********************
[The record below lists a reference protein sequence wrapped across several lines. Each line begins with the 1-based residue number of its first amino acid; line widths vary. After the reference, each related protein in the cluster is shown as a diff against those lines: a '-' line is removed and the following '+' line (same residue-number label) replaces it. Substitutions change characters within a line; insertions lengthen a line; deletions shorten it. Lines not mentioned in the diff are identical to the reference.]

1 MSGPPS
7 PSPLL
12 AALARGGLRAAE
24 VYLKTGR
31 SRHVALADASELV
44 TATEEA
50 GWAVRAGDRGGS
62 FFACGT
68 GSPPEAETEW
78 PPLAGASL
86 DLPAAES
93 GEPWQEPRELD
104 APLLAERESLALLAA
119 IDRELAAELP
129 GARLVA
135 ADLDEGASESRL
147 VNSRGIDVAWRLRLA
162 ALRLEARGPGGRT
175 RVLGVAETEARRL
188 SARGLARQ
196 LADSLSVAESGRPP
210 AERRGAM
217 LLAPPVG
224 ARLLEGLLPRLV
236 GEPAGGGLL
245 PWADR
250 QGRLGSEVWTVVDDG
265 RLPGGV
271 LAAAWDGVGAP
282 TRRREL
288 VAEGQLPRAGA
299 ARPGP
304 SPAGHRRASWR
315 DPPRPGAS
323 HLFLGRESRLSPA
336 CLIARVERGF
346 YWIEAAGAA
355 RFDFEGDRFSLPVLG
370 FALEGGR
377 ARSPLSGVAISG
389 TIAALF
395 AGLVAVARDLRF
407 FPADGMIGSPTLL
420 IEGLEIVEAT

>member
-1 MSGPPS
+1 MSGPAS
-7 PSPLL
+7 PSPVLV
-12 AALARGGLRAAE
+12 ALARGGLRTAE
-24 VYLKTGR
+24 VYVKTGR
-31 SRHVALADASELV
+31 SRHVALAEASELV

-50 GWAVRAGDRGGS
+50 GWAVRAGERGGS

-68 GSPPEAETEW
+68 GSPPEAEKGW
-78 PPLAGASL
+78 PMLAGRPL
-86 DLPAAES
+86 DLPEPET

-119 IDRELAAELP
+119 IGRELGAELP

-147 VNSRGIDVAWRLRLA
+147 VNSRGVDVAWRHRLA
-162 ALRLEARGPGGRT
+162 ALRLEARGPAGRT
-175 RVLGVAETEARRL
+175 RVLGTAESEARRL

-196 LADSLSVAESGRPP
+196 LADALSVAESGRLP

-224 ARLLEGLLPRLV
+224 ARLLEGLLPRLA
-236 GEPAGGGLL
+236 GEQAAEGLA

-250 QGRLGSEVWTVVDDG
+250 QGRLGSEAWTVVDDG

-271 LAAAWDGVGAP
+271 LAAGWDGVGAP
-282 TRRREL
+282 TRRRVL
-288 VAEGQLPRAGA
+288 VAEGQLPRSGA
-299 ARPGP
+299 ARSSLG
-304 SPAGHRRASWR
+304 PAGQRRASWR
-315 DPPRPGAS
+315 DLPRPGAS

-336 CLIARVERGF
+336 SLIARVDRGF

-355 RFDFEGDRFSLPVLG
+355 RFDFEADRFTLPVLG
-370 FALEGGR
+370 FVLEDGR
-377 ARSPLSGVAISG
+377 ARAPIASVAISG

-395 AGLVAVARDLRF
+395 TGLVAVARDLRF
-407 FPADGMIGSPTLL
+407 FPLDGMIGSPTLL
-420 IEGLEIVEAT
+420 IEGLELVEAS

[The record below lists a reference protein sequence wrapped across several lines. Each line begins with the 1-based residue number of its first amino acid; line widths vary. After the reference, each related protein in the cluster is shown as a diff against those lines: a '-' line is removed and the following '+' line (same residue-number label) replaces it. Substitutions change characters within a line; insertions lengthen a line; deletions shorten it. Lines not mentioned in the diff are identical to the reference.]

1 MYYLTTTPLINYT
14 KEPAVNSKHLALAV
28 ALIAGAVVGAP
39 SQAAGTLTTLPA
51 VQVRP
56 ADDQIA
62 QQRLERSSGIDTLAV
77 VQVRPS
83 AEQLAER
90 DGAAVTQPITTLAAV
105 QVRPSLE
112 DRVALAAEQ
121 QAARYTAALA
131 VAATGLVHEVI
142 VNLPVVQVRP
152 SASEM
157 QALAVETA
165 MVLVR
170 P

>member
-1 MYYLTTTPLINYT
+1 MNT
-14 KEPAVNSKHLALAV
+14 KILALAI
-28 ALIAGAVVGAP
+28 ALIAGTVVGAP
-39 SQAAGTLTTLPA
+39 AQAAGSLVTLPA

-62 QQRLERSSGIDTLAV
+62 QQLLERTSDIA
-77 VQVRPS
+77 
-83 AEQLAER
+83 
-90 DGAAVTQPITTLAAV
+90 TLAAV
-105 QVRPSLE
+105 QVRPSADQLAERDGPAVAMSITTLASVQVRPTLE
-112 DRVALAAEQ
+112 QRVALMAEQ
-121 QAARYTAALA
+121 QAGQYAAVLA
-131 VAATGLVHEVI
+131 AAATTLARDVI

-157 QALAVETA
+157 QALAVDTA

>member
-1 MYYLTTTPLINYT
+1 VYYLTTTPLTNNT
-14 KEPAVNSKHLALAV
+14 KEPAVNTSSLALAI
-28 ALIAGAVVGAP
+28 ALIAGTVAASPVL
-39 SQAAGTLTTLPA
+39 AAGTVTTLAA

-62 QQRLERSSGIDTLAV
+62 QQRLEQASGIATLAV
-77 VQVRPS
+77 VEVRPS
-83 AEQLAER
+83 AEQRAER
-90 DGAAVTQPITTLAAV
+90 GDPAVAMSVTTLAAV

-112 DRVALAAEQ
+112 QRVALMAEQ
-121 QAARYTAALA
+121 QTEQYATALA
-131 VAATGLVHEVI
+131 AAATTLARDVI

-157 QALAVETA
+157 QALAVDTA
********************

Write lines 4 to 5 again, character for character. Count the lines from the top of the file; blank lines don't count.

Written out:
12 AALARGGLRAAE
24 VYLKTGR